The Audience***** (Gielgud Theatre, 5 April 2013)

Posted: April 5, 2013 in Theatre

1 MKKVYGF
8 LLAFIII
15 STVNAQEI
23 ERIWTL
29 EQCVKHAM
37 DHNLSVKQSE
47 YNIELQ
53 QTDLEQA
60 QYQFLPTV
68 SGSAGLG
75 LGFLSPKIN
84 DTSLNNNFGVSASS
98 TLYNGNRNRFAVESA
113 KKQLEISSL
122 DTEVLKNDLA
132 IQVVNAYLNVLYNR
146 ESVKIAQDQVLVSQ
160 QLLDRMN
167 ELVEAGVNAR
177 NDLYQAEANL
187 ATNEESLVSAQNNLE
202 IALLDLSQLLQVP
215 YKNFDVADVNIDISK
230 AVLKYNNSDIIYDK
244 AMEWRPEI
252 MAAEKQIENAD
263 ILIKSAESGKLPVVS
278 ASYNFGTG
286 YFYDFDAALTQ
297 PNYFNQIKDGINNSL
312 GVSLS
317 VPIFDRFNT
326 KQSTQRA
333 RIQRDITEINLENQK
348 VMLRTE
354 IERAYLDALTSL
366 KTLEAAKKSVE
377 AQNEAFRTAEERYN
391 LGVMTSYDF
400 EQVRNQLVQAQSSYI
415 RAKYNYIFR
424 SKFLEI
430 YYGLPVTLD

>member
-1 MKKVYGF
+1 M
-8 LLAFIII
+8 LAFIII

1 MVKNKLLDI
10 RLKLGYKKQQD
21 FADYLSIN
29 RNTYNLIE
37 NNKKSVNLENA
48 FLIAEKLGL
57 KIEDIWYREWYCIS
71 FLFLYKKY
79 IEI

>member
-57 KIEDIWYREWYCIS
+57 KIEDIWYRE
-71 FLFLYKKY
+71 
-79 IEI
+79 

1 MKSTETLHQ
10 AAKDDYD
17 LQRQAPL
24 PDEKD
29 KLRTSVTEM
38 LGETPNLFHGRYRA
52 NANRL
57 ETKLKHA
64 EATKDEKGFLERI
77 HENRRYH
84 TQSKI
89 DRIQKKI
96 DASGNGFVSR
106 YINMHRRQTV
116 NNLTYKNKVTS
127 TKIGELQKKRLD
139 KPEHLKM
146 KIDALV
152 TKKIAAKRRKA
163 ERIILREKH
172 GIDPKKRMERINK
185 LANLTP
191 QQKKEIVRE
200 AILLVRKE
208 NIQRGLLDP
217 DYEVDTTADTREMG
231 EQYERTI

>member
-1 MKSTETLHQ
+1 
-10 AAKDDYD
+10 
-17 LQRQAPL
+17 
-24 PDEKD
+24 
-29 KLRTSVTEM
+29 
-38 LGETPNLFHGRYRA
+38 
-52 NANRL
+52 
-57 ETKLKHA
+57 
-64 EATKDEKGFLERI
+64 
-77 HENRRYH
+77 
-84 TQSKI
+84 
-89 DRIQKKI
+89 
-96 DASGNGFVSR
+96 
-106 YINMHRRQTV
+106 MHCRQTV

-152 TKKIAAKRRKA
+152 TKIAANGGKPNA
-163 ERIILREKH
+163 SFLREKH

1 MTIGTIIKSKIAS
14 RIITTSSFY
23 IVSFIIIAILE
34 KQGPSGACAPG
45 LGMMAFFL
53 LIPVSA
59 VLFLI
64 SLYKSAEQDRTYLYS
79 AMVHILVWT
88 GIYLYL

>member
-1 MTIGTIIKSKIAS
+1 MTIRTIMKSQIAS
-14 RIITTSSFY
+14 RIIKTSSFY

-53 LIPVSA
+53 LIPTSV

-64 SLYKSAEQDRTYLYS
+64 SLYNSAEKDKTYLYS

photo-102London’s hottest ticket of 2013 and it is worth at least ten times whatever price paid for the privilege of spending an evening in the company of HM (Helen Mirren) The Queen. Covering 60 years, Peter Morgan’s new play dips into the The Queen’s weekly audiences with her twelve Prime Minister (she calls them “the dirty dozen”). Not all of them appear, the most notable omission being Tony Blair who is only referred to and then with disdain. What a splendid and thoroughly deserved insult! We see Winston Churchill (Edward Fox) trying to bully the 26 year old Monarch and David Cameron (Rufus Wright) toadying to her at 86. Using many quick changes of costumes and wigs, Helen Mirren spans the ages effortlessly; but she is not offering a mere impersonation, rather an insight into the real person, showing us that she is “more than just a postage stamp with a pulse”. It is an extraordinary tour de force. The production, directed by Stephen Daldry is, at different times, mischievously funny, fiercely political and deeply moving. The comedy is largely at the expense of John Major and Gordon Brown who are caricatured by Paul Ritter and Nathaniel Parker respectively; the politics come in debates with Anthony Eden (Michael Elwyn) over Suez and Margaret Thatcher (Haydn Gwynne) over South African sanctions; the most touching scenes are those involving Harold Wilson (Richard McCabe), who is presented as the Queen’s favourite of the twelve. He is bumbling and nervous at his first audience, relaxed and playful on a visit to Balmoral and, finally, confused and distraught as The Queen becomes the first he tells that he has been diagnosed with Alzheimer’s Disease. More than just a fun evening, this is a genuinely great play that unravels the mystery of our Constitutional Monarchy, explaining to us and to the rest of the World how and why it works. The lingering thoughts after the curtain falls are how lucky as a nation we are to have Elizabeth II and how lucky the theatre is to have Helen Mirren.

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